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The myth of 'Lost Livelihoods' through the NHL lockout

People complain that livelihoods are being lost to the NHL lockout. But are they really? Who exactly is getting the shaft as the lockout drags on?


One of the main arguments people make against the lack of settlement in the ongoing NHL lockout is that so many people are losing their livelihoods because millionaires and billionaires cannot settle their differences. It's a particular argument we've heard here in Manitoba's capital city, since the Winnipeg Jets' haven't packed the MTS Centre with raucous fans as they did last year.

I am inclined to disagree with this notion. Here’s why:

There are three main groups that are affected by this lockout; team staff, arena staff, and surrounding hospitality workers. Let’s review each, step-by-step, shall we?

Arena workers: Some quick math here -- 45 home games (and I'm a pessimist who believes a season will be salvaged) multiplied by a generous 6 hour shift multiplied by a healthy $12 per hour wage. The grand total -- the arena workers livelihood -- is a rather paltry $3,240.00. Not quite David Thompson territory, is it? And should there actually be hockey this year, that number goes down. Granted, that money would be nice sitting in the workers bank accounts, but the job is casual / part-time; hardly the breadwinner it's being portrayed. As well, it isn't like the arenas are just going to sit empty waiting for hockey -- there are other events to work. Not to mention that part-time, minimum wage jobs are not exactly tough to sniff out. There just aren't many that let you catch a bit of a live NHL game while you work.

Surrounding hospitality workers: Much like their cohorts in the arena, most of the businesses that are seeing a slowdown employ people for minimum wage. Servers, bartenders, bussers. I have no doubt there is a slowdown for them, and won’t even try to say there isn't. What isn't happening, though, is people sitting on their money. A conversation with a pub owner in the Exchange district (and not terribly far from the MTS Centre, at that) revealed he has posted his best November ever. And best December ever. Of course, he has spent years building his business and doesn't rely on the Jets and the NHL to bring people in. I suspect that other establishments in the city are in similar situations -- people that aren't going to games are spending their money elsewhere. Therefore, any people being laid off by business centred around the arena should be able to find other businesses that have suddenly found themselves short-staffed. That money isn't just being put in a mattress to be spent if and when the NHL resumes.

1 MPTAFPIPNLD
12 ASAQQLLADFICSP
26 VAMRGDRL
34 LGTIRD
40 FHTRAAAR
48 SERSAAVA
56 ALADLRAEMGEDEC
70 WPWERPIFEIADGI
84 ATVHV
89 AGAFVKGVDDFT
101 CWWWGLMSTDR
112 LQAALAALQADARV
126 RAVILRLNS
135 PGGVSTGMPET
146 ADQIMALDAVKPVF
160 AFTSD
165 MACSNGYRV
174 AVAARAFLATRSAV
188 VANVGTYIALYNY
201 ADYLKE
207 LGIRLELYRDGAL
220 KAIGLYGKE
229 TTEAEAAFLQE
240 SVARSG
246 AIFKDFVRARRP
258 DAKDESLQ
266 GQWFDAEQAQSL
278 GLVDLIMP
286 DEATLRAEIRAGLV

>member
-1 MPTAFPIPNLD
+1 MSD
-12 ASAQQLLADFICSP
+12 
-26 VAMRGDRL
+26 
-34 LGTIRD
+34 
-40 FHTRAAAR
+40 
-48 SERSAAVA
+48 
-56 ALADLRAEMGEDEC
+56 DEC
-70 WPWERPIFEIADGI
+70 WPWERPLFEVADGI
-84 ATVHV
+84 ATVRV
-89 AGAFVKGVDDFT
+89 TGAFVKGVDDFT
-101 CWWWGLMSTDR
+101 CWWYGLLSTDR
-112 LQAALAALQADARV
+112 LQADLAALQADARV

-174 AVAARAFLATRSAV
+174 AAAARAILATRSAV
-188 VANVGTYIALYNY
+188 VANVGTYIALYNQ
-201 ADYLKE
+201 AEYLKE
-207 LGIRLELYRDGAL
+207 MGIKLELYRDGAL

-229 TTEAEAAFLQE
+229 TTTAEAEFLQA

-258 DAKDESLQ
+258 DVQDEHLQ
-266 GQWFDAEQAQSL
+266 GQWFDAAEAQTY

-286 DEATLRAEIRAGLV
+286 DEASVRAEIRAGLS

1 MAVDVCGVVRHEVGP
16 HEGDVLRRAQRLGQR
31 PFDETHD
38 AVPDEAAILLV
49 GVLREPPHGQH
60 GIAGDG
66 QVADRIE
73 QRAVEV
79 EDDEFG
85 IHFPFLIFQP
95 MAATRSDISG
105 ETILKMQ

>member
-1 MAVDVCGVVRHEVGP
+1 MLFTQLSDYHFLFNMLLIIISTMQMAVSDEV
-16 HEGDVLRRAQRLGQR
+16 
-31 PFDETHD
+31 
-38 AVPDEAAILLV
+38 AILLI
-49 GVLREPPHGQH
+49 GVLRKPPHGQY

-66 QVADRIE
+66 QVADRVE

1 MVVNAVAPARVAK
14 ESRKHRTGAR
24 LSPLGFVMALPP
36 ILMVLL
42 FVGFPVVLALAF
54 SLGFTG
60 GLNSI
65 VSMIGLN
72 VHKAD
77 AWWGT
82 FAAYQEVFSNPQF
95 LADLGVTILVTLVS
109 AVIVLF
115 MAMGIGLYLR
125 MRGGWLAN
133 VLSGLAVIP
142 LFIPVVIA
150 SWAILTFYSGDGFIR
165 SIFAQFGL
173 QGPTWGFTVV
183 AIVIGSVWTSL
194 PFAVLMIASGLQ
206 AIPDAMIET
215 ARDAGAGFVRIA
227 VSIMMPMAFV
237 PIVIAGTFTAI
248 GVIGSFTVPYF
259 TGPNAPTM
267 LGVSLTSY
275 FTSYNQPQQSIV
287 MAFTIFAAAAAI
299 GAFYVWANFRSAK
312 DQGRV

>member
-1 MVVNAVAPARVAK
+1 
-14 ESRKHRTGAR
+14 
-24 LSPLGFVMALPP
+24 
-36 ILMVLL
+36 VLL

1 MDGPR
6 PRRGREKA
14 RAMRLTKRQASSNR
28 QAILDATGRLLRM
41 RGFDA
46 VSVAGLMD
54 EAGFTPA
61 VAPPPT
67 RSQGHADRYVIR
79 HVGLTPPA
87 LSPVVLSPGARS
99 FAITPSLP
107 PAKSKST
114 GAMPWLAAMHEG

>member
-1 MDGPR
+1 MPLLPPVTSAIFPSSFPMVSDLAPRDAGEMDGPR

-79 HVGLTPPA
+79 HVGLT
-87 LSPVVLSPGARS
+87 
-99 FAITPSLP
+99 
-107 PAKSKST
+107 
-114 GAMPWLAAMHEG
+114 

Lastly, though, are the team (and league) staff: These are the people legitimately feeling the crunch. The question, though, is just how many of them are affected? There are at least 30 NHL correspondents that are idle. Most teams have reduced staff to a four day work week, which translates to a 20% cut in pay. Many teams have laid off staff. A few, like the Buffalo Sabres, haven’t laid off anyone. Jeff Vinik, owner of the Tampa Bay Lightning, has given his employees an extended paid vacation. Unfortunately, the teams and the league aren't being terribly forthcoming with actual numbers or positions, so your guess is as good as mine. In many cases, jobs with a team are professional positions, and are not as easy to locate, let alone be for a professional sports team.

So there you have it -- the arena staff aren't losing the farm to the lockout, the work for servers is still available, although likely not next door to the arena. The only people who are really getting squeezed are people who are actually loyal to the masterminds of the lockout -- the owners. As the lockout goes on, one has to wonder how difficult it will be for teams to recruit and retain top talent when they've shown a willingness to not only lockout the players, but also their own staff in the process.